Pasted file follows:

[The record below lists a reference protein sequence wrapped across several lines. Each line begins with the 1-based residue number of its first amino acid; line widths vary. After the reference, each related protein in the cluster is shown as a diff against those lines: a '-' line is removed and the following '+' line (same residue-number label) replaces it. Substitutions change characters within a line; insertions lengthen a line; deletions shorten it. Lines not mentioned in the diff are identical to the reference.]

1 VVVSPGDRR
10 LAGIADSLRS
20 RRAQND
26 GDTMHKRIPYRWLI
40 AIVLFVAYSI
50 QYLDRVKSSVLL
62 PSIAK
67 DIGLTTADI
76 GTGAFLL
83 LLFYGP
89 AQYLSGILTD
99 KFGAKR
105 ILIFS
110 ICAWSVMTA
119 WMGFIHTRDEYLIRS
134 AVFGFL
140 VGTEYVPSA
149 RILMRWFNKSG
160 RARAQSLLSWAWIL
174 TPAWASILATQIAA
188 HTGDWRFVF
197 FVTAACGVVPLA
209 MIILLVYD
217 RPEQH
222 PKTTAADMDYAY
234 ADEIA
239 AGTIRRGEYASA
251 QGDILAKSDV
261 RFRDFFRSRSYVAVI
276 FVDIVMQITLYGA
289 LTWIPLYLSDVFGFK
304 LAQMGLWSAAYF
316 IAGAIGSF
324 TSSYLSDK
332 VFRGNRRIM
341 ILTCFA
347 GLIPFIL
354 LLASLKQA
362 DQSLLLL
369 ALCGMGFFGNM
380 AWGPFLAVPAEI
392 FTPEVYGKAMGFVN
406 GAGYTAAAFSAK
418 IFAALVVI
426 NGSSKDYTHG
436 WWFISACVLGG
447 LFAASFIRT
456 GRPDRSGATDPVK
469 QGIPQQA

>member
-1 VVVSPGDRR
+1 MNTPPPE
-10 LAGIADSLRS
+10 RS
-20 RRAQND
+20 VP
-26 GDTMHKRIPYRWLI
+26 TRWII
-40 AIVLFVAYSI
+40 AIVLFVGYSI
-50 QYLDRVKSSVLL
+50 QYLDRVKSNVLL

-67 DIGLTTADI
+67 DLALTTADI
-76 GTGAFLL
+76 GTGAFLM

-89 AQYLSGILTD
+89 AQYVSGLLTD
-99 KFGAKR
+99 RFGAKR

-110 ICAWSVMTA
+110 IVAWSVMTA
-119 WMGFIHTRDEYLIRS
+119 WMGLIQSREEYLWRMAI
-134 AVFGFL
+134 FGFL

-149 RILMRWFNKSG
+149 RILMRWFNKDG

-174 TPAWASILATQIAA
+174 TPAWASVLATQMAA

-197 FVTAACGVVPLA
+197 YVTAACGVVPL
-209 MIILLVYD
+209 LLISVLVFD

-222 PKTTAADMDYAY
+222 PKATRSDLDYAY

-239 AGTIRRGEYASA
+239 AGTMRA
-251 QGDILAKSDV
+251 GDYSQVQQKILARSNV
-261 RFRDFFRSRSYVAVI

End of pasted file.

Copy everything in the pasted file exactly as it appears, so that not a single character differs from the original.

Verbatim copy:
[The record below lists a reference protein sequence wrapped across several lines. Each line begins with the 1-based residue number of its first amino acid; line widths vary. After the reference, each related protein in the cluster is shown as a diff against those lines: a '-' line is removed and the following '+' line (same residue-number label) replaces it. Substitutions change characters within a line; insertions lengthen a line; deletions shorten it. Lines not mentioned in the diff are identical to the reference.]

1 VVVSPGDRR
10 LAGIADSLRS
20 RRAQND
26 GDTMHKRIPYRWLI
40 AIVLFVAYSI
50 QYLDRVKSSVLL
62 PSIAK
67 DIGLTTADI
76 GTGAFLL
83 LLFYGP
89 AQYLSGILTD
99 KFGAKR
105 ILIFS
110 ICAWSVMTA
119 WMGFIHTRDEYLIRS
134 AVFGFL
140 VGTEYVPSA
149 RILMRWFNKSG
160 RARAQSLLSWAWIL
174 TPAWASILATQIAA
188 HTGDWRFVF
197 FVTAACGVVPLA
209 MIILLVYD
217 RPEQH
222 PKTTAADMDYAY
234 ADEIA
239 AGTIRRGEYASA
251 QGDILAKSDV
261 RFRDFFRSRSYVAVI
276 FVDIVMQITLYGA
289 LTWIPLYLSDVFGFK
304 LAQMGLWSAAYF
316 IAGAIGSF
324 TSSYLSDK
332 VFRGNRRIM
341 ILTCFA
347 GLIPFIL
354 LLASLKQA
362 DQSLLLL
369 ALCGMGFFGNM
380 AWGPFLAVPAEI
392 FTPEVYGKAMGFVN
406 GAGYTAAAFSAK
418 IFAALVVI
426 NGSSKDYTHG
436 WWFISACVLGG
447 LFAASFIRT
456 GRPDRSGATDPVK
469 QGIPQQA

>member
-1 VVVSPGDRR
+1 MNTPPPE
-10 LAGIADSLRS
+10 RS
-20 RRAQND
+20 VP
-26 GDTMHKRIPYRWLI
+26 TRWII
-40 AIVLFVAYSI
+40 AIVLFVGYSI
-50 QYLDRVKSSVLL
+50 QYLDRVKSNVLL

-67 DIGLTTADI
+67 DLALTTADI
-76 GTGAFLL
+76 GTGAFLM

-89 AQYLSGILTD
+89 AQYVSGLLTD
-99 KFGAKR
+99 RFGAKR

-110 ICAWSVMTA
+110 IVAWSVMTA
-119 WMGFIHTRDEYLIRS
+119 WMGLIQSREEYLWRMAI
-134 AVFGFL
+134 FGFL

-149 RILMRWFNKSG
+149 RILMRWFNKDG

-174 TPAWASILATQIAA
+174 TPAWASVLATQMAA

-197 FVTAACGVVPLA
+197 YVTAACGVVPL
-209 MIILLVYD
+209 LLISVLVFD

-222 PKTTAADMDYAY
+222 PKATRSDLDYAY

-239 AGTIRRGEYASA
+239 AGTMRA
-251 QGDILAKSDV
+251 GDYSQVQQKILARSNV
-261 RFRDFFRSRSYVAVI